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Category: Jackie Kennedy

Poor, haunted 'Grey Gardens' could strike Emmy gold

March 16, 2009 |  6:08 pm

After "Grey Gardens" debuts on HBO on April 18, expect it to be a major player at the Emmys. Not only will it be a front-runner to win best TV movie, it'll probably reap acting noms for Jessica Lange and Drew Barrymore as "Big Edie" and "Little Edie" Beale, the eccentric aunt and cousin of Jackie Kennedy Onassis. Perhaps even Jeanne Tripplehorn as Jackie.


The two Edies were a combative mother-daughter duo who lived a pathetic life of faded aristocratic glory in a crumbling, raccoon-infested mansion in East Hampton, N.Y., that was nearly shut down and razed by the local health department in the 1970s. Their plight was exposed by the National Enquirer and New York magazine, and their home was rescued by Jackie and her sister Lee Radziwill. The two Edies' story and personal oddities were captured vividly in a 1975 documentary that's become a cult classic.

In 2006, the documentary was adapted into a stage musical that debuted at Playwrights Horizons in New York and then transferred to the Walter Kerr Theatre on Broadway, where it ran for 308 performances, closing in July 2008. It was nominated for 10 Tony Awards in 2007, winning three: best actress (Christine Ebersole as Little Edie Beale), featured actress (Mary Louise Wilson as Edith Bouvier Beale ) and costumes. It lost best musical to "Spring Awakening."

The HBO telefilm is a new dramatic adaptation of the original documentary.

Portraying Little Edie was such a traumatic experience for Drew Barrymore that she told W magazine it reminded her of her stint in rehab and prompted her to go into seclusion for six months.

While portraying the role, Barrymore said, "I thought, 'I'm afraid beyond anything I've ever known. I'm miserable, I'm scared, I feel sick all the time.' And I was like, 'Good! At least I have somewhere to put it.' "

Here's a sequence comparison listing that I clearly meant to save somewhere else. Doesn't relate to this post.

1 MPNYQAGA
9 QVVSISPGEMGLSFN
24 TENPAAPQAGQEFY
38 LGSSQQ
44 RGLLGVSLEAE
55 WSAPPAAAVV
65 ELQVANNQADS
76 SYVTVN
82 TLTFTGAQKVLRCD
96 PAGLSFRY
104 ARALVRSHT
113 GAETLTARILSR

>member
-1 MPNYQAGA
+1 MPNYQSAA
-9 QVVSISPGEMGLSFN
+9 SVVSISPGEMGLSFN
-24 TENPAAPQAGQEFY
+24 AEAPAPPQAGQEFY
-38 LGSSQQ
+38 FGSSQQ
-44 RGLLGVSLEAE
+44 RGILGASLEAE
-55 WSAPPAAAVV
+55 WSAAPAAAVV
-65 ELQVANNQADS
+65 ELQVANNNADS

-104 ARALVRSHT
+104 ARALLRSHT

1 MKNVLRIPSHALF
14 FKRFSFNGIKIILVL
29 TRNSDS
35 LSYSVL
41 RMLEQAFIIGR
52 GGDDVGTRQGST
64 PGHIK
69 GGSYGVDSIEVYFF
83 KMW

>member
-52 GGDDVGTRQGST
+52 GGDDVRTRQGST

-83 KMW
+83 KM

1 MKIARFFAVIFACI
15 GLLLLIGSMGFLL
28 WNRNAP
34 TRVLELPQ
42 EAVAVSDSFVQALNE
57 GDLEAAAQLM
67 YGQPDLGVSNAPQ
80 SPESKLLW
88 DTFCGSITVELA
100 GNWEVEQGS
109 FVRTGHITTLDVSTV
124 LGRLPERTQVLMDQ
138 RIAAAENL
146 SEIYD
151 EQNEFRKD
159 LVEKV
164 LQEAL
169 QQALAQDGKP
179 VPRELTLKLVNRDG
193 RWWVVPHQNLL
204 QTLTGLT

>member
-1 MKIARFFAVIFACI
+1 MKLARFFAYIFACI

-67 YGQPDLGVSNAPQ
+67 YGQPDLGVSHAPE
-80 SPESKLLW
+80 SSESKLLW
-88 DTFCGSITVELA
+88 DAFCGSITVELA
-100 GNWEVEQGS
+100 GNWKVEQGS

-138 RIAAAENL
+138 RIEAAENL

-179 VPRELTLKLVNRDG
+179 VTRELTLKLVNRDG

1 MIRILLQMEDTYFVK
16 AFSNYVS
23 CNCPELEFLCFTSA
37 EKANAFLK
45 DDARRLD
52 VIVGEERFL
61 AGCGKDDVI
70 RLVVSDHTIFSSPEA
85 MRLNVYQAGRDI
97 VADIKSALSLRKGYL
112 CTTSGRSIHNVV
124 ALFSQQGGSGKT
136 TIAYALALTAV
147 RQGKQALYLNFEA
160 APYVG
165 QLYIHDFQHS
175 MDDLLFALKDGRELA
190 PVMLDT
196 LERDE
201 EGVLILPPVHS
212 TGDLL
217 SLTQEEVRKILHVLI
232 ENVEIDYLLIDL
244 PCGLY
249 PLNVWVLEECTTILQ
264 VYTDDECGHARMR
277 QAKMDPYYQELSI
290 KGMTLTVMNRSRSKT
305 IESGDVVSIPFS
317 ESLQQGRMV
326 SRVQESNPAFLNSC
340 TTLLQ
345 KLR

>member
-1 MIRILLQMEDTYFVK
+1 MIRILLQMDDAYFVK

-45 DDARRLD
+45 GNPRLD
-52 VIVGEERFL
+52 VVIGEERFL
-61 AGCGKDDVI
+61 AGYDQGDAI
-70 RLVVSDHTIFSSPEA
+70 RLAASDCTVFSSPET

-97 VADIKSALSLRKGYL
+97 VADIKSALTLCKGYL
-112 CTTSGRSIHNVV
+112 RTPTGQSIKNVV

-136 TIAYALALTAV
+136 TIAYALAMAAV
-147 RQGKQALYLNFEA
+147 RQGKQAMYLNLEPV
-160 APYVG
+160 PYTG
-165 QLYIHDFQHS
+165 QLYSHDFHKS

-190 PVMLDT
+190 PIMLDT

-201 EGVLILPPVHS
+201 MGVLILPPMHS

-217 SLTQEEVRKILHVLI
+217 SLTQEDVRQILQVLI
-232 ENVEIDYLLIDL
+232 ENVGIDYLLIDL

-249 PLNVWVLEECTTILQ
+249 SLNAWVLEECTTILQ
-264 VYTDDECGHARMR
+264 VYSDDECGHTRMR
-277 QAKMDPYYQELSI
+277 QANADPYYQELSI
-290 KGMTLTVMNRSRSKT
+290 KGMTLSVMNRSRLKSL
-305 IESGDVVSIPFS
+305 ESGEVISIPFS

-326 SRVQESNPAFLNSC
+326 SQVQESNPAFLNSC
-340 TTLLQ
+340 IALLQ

Photo and video: HBO


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TV's Golden Girl Emmy hailed Camelot's Jackie Kennedy in 1962

July 28, 2008 |  3:50 pm

In honor of the birthday of Jacqueline Kennedy Onassis — who would've been 79 years old today — let's look back at her big, Emmy-hailed accomplishment.

It's all the more appropriate to do so considering the launch of the second TV season of "Mad Men" last night, which, by the way, happened to occur— coincidentally, I'm sure — during the week that Emmy voters get their ballots and sample DVDs to determine the first-year's winners. ("Mad Men" leads with 15 nominations.)

In its sophomore season, "Mad Men" jumps ahead two years to 1962 when the age of "Camelot" was in full swing. First Lady Jacqueline Kennedy hosted a TV tour of the White House in February to showcase the restoration of many of the state rooms. While Charles Collingwood — the newsman who accompanied Jackie Kennedy — hailed from CBS, NBC also telecast the hour-long program on Valentine's Day. And ABC aired the program four days later.


TV ratings were staggering thanks to huge interest in both the publicity-shy wife of President Kennedy and her year-long initiative to make the Executive Mansion accessible to all Americans. Reviews were rapturous and the TV academy honored both the program and Jackie Kennedy with honorary awards at their kudofest that spring. Back then, the Emmys were held in both Hollywood and Gotham and that year, as in 1959, the capital also played host. Lady Bird Johnson, wife of then Vice President Johnson, accepted the award on Jackie Kennedy's behalf. The statuette is on display at the JFK presidential library in Boston.

The director of the special, Franklin Schaffner, picked up the helming award that night for his work on the "The Defenders," which also won drama program of the year. Schaffner went on to win an Oscar eight years later for directing best picture winner "Patton." Other notable winners included Shirley Booth who became the second performer, after Helen Hayes, to complete the triple crown of acting awards. Booth did it by picking up an Emmy as lead actress in a series for "Hazel" to go alongside her three Tony Awards and one Academy Award (for "Come Back, Little Sheba"). Eventual five-time Tony champ Julie Harris won her second Emmy for starring in the program of the year "Victoria Regina." And though Bob Newhart's short-lived show won humor program of the year, the comedy legend has yet to take home an Emmy himself.

By winning the Emmy for the music he composed for the documentary series "Winston Churchill: The Valiant Years," Richard Rodgers became the first person to run the grand slam of showbiz awards. He already had an Oscar for the song "It Might as Well be Spring" from 1945's "State Fair," five Tony Awards for his work on best musicals "South Pacific" (1950), "The King and I" (1952), and "The Sound of Music" (1960) as well as a 1960 Grammy for the original cast album of that last show. Bracketing his Emmy victory that spring by just two weeks on either side was another Tony for composing "No Strings" and another Grammy for that show's cast album.

To read more about the long-lasting effects of Mrs. Kennedy's efforts - CLICK HERE

(Photo: U.S. White House Collection)



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